Last week I mentioned my theory that every team at Reach the Beach has a great idea to share, and asked you to contribute yours. Only a few of you did so, but you proved my point by coming up with several great ideas. The comments below also helped me realize something else: Few pieces of relay advice are universal. A great idea for one team may not make any sense for another. For that reason, I hope that you’ll all keep sharing your ideas and advice over the coming weeks so that we can get some varied opinions out here.
Thanks to Liz, Ryan, and Genevieve for taking the time to share the following advice:
re: food, I realized very early on that there was no way everyone would agree. Thus, everyone is instructed to bring their own food and if they want they bring one or two items that are shareable (i.e. a large pack of Twizzlers rather than a personal sized one), but no one shows up with a dozen bagels or five pounds of oranges. We also remind people that we can stop at a grocery store or minimart to supplement so people are less likely to overpack.
This is a great idea and one that I proposed to my team last year. With a number of folks flying in right before the race, however, they vetoed me and asked that a fully-stocked van pick them up at the airport. Instead, I suggested that people load up their bags with the food they wanted at the start—this, at least, helped cut down on midnight searches for the peanut butter and jelly.
tell people exactly what to bring. Each team member signs up for one or more items for the van (i.e. tissues, bandaids, baby wipes, etc) and there’s a specific quantity. That way you get the two garbage bags you need not an entire box of bags you’ll never use.
Waste can be a real problem when you’re shopping for 11 other people, and trying to project their needs. This is a simple way to eliminate the need to shop in bulk.
for a team that worries about sleep and showering, invest in two hotel rooms near the midpoint of the course. Each year we have booked two hotel rooms with two beds in each so that after each groups 1st or 2nd set of legs, you can go to the hotel, shower and sleep for 3-4 hours in a real bed. It’s a little tough to figure out logistically in terms of where along to course to book, but a shower and bedsheets are life changing after 18 hours in the van together. If you’re strategic, the first and second van can use the same rooms at the same hotel which cuts the cost down to about $15 per person.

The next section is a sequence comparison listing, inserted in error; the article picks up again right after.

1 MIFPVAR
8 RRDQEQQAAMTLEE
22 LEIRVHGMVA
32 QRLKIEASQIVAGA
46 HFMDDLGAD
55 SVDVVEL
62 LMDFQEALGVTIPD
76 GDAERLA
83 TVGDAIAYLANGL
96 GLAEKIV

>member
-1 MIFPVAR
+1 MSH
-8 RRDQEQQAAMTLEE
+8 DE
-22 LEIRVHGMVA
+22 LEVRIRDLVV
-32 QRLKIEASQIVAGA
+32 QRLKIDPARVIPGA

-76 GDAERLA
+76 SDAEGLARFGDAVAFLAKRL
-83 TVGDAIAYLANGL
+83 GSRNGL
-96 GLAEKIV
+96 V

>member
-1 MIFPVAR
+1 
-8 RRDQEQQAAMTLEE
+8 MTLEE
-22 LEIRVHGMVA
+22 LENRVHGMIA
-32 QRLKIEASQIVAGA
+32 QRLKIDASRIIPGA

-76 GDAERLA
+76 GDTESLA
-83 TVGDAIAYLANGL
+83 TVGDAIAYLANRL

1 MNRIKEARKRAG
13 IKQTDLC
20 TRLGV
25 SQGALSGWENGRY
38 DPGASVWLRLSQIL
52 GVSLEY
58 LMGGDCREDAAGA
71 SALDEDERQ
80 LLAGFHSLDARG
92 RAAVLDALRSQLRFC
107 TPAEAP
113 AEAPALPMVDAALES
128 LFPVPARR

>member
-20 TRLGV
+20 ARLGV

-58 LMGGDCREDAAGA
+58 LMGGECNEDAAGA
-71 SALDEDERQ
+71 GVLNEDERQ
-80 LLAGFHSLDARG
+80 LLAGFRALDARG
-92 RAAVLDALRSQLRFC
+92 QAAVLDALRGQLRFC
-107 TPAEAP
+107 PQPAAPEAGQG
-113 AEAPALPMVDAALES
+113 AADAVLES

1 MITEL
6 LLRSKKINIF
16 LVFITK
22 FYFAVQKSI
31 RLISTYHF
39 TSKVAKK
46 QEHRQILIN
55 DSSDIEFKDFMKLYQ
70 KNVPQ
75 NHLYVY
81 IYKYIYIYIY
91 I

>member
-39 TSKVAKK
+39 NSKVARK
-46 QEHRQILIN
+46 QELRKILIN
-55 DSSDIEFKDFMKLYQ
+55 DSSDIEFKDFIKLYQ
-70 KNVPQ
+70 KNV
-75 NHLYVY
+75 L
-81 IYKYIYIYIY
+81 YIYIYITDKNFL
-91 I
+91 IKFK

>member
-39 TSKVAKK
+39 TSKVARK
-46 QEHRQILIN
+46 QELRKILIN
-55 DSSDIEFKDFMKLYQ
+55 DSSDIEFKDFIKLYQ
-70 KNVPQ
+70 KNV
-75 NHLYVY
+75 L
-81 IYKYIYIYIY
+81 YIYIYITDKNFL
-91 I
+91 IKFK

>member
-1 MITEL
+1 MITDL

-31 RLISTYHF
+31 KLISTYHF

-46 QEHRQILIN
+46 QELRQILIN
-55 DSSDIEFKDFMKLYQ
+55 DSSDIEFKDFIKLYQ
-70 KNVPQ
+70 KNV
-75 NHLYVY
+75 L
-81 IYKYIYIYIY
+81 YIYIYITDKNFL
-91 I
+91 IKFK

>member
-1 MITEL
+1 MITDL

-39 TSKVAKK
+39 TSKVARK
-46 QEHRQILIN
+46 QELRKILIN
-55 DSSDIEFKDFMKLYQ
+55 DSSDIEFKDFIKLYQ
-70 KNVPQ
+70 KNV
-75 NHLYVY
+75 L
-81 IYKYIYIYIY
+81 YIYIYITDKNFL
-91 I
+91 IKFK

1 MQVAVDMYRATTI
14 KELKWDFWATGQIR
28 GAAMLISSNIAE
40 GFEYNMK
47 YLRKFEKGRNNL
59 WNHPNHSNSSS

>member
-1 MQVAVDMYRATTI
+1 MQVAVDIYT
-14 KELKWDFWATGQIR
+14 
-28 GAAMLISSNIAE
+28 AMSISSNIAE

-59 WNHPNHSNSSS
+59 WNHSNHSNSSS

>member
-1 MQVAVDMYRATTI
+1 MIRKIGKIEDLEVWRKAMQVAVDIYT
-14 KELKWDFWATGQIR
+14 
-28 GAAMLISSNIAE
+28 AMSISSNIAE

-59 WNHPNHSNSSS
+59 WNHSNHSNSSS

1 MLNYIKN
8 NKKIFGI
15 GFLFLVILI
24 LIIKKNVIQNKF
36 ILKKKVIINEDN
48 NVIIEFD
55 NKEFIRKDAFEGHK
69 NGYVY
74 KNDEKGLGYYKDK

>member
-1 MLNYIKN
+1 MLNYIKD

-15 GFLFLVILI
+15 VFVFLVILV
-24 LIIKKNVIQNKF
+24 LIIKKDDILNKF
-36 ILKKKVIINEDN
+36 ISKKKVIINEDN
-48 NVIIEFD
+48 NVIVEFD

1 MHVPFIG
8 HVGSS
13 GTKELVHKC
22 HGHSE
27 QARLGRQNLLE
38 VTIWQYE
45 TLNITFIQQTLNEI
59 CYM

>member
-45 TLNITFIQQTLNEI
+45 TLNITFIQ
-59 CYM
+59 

Every runner should have two bags. One bag for the stuff you’ll need during the actual race and the other for stuff you only use before or after. So, in the van, the everyone’s race bag can be accessible and you can store the non-race bag somewhere else (on the bottom of the pile or in a rooftop carrier). In the race bag, have each of your three sets of running clothes stored in separate ziploc, which makes everything easier to find and then you have a ziploc bag to throw your sweaty clothes into after you change out of them.
I’ve always asked runners on my teams to limit themselves to one bag, because we’ve often had limited vehicle space. But if you’ve got a rack or a pod on your roof, this is a great way to keep your vehicle neater (and, maybe, even smelling a little better…)
A number belt, likes ones that triathletes use, can making transferring your number from your first top to your second to your third much easier than with safety pins.
I’ve managed to get pretty firm commitments from nine runners so far. I feel pretty good about that, but there’s still work to do. I need three more, plus some back-ups.
I’m told that the Massachusetts race is filling up, but there are still spots available. If you’ve been thinking about entering, don’t wait until it’s too late.
And if you want to meet and run with some fellow relay runners, check out this February 25 event in Boston: https://www.facebook.com/events/270771142992096/.